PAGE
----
What has life been like for the racing greyhound?
The racing greyhound has spent its life in the company of other dogs. When born, the average litter size is about nine pups. Generally, young greyhounds are touched and hugged as much as possible. As they near their first birthday, they begin their race training. They are taught to chase a lure using a variety of systems, all geared toward maximizing their natural abilities of speed and vision. Eventually they progress to a racetrack such as the one from which your dog came.
Kennel life at the track is very routine. Feeding in the morning, several daily turnouts in an exercise pen, and the rest of the time spent in the crate, unless the dog is racing that day or is new and needs to be schooled—that is, taught how to run around that particular track. Most dogs are raced every three days; most racing kennels have about 60 active dogs; and amazingly, most trainers have a special story about each and every dog with whom they work.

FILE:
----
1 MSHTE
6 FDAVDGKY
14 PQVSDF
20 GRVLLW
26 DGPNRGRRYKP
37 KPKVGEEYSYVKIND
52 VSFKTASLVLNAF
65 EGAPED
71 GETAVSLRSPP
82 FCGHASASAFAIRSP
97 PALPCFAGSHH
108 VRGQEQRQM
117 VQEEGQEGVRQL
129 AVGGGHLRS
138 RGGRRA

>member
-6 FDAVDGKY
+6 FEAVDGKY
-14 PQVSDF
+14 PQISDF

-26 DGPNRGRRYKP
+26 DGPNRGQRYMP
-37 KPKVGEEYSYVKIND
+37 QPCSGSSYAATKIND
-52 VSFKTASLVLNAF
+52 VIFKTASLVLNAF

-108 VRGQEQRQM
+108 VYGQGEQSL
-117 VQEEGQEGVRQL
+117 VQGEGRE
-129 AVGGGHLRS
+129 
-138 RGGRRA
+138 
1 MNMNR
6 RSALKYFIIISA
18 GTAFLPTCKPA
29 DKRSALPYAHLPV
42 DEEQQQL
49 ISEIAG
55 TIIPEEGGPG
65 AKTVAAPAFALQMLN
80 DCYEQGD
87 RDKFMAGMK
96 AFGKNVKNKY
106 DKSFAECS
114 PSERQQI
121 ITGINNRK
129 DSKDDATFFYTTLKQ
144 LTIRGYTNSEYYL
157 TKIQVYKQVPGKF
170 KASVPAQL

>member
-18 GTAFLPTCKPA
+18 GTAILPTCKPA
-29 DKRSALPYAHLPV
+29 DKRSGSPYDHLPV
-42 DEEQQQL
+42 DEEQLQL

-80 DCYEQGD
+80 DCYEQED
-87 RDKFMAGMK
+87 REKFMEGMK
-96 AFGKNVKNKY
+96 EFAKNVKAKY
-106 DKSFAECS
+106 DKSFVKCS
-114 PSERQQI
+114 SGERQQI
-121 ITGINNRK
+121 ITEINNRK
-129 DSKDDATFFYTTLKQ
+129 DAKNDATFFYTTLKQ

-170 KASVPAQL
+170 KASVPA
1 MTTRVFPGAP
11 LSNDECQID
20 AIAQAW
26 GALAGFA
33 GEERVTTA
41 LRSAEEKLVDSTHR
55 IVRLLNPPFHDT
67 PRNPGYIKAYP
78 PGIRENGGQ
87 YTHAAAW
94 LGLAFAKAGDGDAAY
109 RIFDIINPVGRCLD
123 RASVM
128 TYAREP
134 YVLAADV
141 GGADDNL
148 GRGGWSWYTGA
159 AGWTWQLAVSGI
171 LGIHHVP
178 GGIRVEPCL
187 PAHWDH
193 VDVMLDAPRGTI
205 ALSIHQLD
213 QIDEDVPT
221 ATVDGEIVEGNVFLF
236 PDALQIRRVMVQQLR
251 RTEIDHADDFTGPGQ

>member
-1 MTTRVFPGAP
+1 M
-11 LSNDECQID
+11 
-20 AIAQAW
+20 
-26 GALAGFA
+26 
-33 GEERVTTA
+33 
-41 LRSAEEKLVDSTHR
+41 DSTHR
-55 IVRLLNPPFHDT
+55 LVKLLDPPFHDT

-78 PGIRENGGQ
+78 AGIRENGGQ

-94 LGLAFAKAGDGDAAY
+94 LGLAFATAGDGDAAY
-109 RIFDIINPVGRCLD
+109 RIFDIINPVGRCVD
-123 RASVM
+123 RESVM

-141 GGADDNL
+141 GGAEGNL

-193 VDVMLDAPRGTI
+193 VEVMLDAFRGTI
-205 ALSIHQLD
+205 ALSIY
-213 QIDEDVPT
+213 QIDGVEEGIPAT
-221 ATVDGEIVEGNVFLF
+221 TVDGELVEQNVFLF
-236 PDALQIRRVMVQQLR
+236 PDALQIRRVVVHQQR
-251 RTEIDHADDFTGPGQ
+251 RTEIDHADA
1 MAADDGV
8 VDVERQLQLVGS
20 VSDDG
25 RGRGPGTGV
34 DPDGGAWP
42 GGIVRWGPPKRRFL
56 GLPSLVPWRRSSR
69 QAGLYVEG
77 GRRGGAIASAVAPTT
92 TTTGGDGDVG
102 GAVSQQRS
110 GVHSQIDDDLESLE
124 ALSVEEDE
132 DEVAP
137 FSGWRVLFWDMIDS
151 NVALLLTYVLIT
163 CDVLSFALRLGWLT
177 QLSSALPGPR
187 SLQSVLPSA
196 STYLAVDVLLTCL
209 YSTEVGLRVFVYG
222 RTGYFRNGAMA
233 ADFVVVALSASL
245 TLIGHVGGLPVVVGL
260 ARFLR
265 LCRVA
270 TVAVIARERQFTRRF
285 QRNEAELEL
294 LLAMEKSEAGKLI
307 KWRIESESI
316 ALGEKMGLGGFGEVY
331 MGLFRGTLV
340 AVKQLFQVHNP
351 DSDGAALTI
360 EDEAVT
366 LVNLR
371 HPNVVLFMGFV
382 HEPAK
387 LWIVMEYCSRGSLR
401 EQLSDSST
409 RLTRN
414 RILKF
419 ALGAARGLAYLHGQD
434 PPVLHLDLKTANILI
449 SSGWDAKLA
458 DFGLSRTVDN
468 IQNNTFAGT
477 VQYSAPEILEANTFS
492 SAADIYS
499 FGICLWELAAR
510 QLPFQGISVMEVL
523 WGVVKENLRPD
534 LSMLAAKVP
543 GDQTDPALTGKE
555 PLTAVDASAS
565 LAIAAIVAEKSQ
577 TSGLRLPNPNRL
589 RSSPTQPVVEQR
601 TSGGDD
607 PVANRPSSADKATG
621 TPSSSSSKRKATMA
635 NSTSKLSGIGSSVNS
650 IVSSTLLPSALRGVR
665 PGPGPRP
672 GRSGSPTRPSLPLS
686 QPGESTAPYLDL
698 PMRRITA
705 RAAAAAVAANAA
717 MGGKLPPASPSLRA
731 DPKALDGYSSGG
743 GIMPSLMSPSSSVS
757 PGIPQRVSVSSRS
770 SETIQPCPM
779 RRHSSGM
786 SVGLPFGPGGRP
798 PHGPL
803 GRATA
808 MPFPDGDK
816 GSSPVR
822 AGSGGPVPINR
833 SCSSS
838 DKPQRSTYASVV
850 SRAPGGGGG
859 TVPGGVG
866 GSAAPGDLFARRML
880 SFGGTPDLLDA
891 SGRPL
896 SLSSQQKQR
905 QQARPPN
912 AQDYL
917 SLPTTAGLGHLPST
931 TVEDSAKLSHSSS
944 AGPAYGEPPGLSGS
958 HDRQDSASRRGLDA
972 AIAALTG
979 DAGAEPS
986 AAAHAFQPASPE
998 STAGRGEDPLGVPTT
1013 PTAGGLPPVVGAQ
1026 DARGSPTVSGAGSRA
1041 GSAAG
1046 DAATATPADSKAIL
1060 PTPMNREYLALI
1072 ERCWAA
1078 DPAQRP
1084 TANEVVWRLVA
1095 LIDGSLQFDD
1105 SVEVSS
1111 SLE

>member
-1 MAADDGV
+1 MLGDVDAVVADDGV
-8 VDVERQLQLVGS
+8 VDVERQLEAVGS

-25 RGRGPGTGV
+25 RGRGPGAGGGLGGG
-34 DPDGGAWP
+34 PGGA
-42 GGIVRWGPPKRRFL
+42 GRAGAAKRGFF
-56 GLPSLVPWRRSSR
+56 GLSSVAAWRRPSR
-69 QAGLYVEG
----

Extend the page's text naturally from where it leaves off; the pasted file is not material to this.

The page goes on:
As you can see, the ex-racer has seen very little of what we call the everyday world. They have never seen a house, stairs, children, or cats. Life as a pet is like being reborn for the ex-racer.